The Jews of this town wanted to celebrate the Passover in their own way . . . During the Holy week on the day before Passover, about three hours after supper, the little boy, like children do, was sitting in front of his parents' house. Neither his father nor mother were home at the time. It was at this time that the Jew Tobias approached the child, who was not quite 30 months old, and while speaking kindly, picked him up and carried him at once to the house of the Jew Samuel.Today, stories such as this one are found mostly on schismatic or sedevacantist websites. In former times, however, they formed a staple of Catholic belief about Jews and Judaism.
That older belief, as the ever-helpful Society of St. Pius X tells us, is that because "the Jews" rejected and killed Jesus they are "a people unfaithful to God and therefore abandoned (cursed) by Him." The Society's website quotes the great Doctor of the Church, St. Alphonsus Ligouri: "Poor Jews! You invoked a dreadful curse upon your own heads; and that curse[,] miserable race, you carry upon you to this day, and to the End of Time you shall endure the chastisement of that innocent blood!" 
Like all beliefs, this hateful theology underwent many permutations. It generated its own weird logic that supported belief in martyrdom stories like Simon's. As the representation of Jesus' Passover sacrifice was central to Christianity, it was assumed to be equally central to Judaism. So the Triduum found an unholy counterpart in Passover rituals during which Jews, in obedience to their laws, crucified and consumed a Christian child in persona Christi. It was popularly believed that the child's blood was used to make matzoh, unleavened bread eaten at Passover, thus adding a blasphemous counterpart to the Mass. But the belief's permutations can't be appreciated by consigning them to the realm of ignorant folklore.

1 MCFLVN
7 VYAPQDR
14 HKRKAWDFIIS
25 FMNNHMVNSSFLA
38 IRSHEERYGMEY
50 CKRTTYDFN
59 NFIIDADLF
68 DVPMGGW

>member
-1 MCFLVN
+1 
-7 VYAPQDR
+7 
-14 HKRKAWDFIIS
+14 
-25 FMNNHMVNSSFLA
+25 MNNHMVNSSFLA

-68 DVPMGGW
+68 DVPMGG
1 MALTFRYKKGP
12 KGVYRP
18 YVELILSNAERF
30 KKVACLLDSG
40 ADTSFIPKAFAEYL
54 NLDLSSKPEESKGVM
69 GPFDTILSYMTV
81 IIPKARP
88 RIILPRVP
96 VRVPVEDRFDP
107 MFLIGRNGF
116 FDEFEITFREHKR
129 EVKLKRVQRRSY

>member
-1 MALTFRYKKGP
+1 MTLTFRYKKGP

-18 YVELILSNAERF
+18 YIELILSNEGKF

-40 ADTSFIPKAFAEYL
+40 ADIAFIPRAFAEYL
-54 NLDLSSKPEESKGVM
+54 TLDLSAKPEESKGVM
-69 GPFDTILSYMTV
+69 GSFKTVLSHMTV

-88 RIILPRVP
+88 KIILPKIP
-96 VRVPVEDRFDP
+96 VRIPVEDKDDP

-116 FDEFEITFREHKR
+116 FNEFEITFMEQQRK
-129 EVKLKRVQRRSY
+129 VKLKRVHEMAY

The Jews named in the account of Simon's martyrdom were real people. Seventeen of them "confessed" to his murder under torture or the threat of torture. Fifteen were burned to death. So the libel of one death created a tragedy of ruined families, orphaned children, and scorched bodies. But it was not the libel of one death. It was the libel of a people. As long as the people endured, the libel would endure with them, a widening circle of disregard, mistrust, and hatred that would come to embrace every Jew in the world as it had embraced Simon's alleged murderers.
"And to the End of Time you shall endure the chastisement of that innocent blood!" The more frequently Christians thought of Jews as "a people unfaithful to God" and "abandoned (cursed) by Him," it became easy for them to regard the Jews as outlaws who has despised the Gospel of true human society from their own devious and evil motives. In medieval times it was sometimes held that one could not do injustice to an outlaw, for his own conduct had exempted him from the law which would have given him a claim to justice. The idea that "the Jews" were not part of a common human society, that they were abandoned and cursed by God, metastasized into a blight that occluded Christendom's conscience and paralyzed its attempts to fight evil. Fr. Martin Rohnheimer writes about the terrible fruit of this false theology in his essay "The Holocaust: What Was Not Said":